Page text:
Earlier this year, we celebrated the 40th birthday of a Sumatran rhino called Bina, who was rescued from her rapidly disappearing habitat and brought to the Sumatran Rhino Sanctuary (SRS) in 1991. Bina has lived through a lot: the fall of the Berlin Wall, the invention of the Internet, and the inauguration of the first black President in the US. But the real change she needs during her lifetime is to see her species recover.
Not just the smallest species of rhino, Sumatran rhinos are also one of the rarest large mammals on the planet. In 1986, it was believed there were as many as 800 remaining in the wild. Today, there are thought to be fewer than 80 found only in Indonesia, mainly due to habitat loss, dwindling birth rates, and poaching.
The Sumatran Rhino Sanctuary (SRS) provides a ray of hope for this incredible species. Established in 1996, the Sanctuary is home to the only reproductively viable, captive population of Sumatran rhinos. Designed to accommodate the few remaining Sumatran rhinos that were living in isolation in zoos, as well as wild rhinos that were rescued from degraded habitats, the Sanctuary now hosts seven rhinos: females Rosa, Bina, Ratu and Delilah, and males Andalas, Harapan and Andatu. These rhinos live a semi-wild existence inside large enclosures within natural rainforest habitats and receive state-of-the-art veterinary care and nutrition from the SRS team.
In 2018, the Government of Indonesia and rhino experts from around the world reached a consensus that the only way to bring the Sumatran rhino back from the brink is to consolidate the dispersed and fragmented wild populations into managed conservation breeding facilities. To do so first involved expanding the already-existing facilities at the SRS so that it could provide a home for more rhinos. This was completed in 2019.
The next goal is to establish a second sanctuary in a new location. A site was identified last year in Aceh, northern Sumatra, and it is hoped that construction can begin in the coming months. Once built, rhinos can be brought into this safe area and hopefully increase their numbers to create a genetically diverse “founding population”. It is hoped this population will, one day, repopulate selected national parks within the Sumatran rhinos’ natural range.
The captive conservation breeding programme at the SRS has already brought success. The first rhino born in the Sanctuary was Andatu, a male born in 2012, and his sister Delilah was born in 2016, to parents Ratu and Andalas. Excitingly, Ratu is once again breeding with Andalas and the team hope for another pregnancy soon. With a growing consensus that the species will go extinct without intervention, these successful captive births are critical for the species’ recovery.
Track and search
In 2018, the Sumatran Rhino Rescue project began, supporting the Government of Indonesia’s Emergency Action Plan, aiming to relocate some of the remaining, widely dispersed Sumatran rhinos and bring them into managed conservation breeding facilities.
The next milestone for the project is to bring new rhinos into the sanctuaries. Teams are already in place, surveying jungles in Kalimantan, Gunung Leuser National Park and Way Kambas National Park, three of the four areas in which Sumatran rhinos can still be found. Searching for a Sumatran rhino is no easy feat, but it isn’t only their numbers that make them difficult to find. They live in the dense tropical forests of Sumatra and Borneo, making this task even tougher – but not impossible. Thankfully, there has already been some success. Pahu, a female Sumatran rhino has now been brought into a small sanctuary in Kalimantan.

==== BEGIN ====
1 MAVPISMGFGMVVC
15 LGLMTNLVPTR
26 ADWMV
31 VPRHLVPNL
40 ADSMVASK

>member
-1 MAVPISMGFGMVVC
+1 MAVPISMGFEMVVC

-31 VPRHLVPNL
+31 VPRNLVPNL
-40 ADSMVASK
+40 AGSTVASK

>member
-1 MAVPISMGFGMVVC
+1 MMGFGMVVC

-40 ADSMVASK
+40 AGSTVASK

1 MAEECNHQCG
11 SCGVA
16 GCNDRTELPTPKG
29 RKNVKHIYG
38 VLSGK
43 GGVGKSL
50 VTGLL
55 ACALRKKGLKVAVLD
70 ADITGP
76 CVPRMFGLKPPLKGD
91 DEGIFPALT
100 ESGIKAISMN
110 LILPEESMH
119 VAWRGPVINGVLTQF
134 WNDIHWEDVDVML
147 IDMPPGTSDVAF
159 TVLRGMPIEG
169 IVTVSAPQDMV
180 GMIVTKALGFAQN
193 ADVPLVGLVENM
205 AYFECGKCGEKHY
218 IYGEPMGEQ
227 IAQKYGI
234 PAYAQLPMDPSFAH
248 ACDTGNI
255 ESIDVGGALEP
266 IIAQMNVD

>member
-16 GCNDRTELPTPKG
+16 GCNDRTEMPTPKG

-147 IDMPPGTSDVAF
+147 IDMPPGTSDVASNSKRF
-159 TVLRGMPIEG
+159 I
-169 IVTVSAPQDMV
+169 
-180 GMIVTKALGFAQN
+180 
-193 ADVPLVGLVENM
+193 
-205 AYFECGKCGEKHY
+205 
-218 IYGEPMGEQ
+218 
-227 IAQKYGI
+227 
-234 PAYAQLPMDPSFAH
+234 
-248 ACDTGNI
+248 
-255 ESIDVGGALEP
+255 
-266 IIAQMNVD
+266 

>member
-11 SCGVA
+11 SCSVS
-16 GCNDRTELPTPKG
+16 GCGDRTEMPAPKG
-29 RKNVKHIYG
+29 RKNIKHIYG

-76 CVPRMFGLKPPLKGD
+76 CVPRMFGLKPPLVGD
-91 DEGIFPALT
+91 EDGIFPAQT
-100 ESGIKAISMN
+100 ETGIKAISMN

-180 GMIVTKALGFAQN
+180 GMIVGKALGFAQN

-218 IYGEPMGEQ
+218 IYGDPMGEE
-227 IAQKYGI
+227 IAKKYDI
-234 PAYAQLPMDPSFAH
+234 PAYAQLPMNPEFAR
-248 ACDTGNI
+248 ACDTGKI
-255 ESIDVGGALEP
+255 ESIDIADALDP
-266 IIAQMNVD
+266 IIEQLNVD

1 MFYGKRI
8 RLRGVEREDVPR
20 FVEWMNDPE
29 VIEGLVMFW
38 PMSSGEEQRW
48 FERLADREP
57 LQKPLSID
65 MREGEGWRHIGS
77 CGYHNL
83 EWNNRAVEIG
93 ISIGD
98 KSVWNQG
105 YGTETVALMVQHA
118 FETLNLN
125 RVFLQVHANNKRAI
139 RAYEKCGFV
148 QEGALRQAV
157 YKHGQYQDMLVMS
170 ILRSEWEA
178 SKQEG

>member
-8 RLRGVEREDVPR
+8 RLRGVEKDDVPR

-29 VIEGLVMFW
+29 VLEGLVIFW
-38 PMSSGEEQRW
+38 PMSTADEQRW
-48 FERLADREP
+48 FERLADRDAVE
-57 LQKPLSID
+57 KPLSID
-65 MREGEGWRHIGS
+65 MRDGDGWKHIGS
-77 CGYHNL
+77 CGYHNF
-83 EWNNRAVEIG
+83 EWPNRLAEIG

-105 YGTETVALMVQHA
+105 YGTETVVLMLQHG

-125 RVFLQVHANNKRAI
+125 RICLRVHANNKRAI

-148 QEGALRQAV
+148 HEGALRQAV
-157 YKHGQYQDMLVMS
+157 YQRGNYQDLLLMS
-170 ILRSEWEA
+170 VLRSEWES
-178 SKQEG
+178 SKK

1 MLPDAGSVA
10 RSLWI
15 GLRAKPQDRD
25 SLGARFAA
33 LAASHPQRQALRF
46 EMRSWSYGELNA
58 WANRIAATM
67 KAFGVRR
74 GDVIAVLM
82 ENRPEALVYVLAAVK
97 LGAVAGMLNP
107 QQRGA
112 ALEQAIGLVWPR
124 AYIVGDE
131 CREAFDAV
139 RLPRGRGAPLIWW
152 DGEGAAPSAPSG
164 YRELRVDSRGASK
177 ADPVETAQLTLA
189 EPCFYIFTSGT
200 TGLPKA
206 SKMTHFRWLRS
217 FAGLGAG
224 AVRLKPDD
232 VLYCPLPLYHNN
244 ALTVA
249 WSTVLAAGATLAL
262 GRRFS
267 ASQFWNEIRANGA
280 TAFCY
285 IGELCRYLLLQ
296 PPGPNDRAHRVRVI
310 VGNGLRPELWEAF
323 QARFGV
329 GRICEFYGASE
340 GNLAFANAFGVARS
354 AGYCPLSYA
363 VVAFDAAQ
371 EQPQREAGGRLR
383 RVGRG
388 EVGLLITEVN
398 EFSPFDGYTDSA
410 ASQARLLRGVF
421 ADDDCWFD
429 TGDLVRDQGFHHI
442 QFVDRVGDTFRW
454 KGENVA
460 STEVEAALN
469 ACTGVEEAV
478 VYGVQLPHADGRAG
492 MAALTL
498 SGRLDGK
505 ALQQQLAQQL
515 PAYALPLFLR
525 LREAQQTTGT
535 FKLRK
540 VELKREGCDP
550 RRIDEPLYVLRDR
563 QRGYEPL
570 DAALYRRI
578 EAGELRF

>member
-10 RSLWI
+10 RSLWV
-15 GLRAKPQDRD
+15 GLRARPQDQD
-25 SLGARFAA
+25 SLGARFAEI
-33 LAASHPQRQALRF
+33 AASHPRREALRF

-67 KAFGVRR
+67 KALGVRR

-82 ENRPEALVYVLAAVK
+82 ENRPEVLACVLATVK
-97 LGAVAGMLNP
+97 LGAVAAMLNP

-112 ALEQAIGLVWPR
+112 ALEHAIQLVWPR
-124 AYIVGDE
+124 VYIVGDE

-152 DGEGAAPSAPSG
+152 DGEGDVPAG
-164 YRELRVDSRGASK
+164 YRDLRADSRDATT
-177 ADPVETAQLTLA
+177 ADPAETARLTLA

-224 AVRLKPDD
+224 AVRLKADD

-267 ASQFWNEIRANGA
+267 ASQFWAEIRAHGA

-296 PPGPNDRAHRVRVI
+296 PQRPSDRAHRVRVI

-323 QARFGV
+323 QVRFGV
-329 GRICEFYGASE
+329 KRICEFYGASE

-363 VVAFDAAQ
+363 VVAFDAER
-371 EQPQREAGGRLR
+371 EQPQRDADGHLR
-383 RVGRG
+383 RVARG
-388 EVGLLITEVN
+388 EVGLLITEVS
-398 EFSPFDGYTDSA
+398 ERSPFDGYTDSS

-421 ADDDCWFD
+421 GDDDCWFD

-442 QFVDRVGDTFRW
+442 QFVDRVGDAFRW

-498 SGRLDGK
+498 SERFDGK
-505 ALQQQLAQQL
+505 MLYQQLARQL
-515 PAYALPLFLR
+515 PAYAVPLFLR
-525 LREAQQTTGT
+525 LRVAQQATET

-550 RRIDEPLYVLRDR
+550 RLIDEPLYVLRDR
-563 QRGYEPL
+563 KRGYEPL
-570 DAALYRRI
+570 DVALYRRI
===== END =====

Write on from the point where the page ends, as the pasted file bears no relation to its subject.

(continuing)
Outside of the SRS, the Way Kambas National Park is home to one of only two wild populations of Sumatran rhinos, which is large enough to reproduce and sustain itself. However, Way Kambas is the only protected area in Indonesia without a buffer zone. Without this extra space around the Park’s edges, human activity has frequently encroached into the Park, destroying crucial rhino habitat. In total, it’s estimated that one-third of the rhino’s rainforest has been lost.
Replanting degraded land has been an important activity to expand the Sumatran rhinos’ habitat. Unfortunately, a series of forest fires swept through the site in 2019, destroying all of the seedlings. In 2020, replanting began again with extra fire prevention measures in place and support from 50 members of the local community. More than 25,000 seedlings of preferred rhino-food plants were planted, beginning the restoration process for 45 hectares of land. To reduce future risks, the area is regularly patrolled and monitored by dedicated ranger teams.
There are exciting, long-term plans for the conservation of Sumatran rhinos but these ambitious goals are only possible because of every donation we receive. We would like to say a huge thank you to all of our generous supporters and our zoo partners, including Zoological and Botanical Garden Stuttgart, Wilhelma, Tallinn Zoo, West Midland Safari Park and Zoo Hodonín, in particular. Thanks to you we are hopeful that not only Bina, but also her fellow rhinos and the next generation, can live out the rest of their lives in their natural habitat.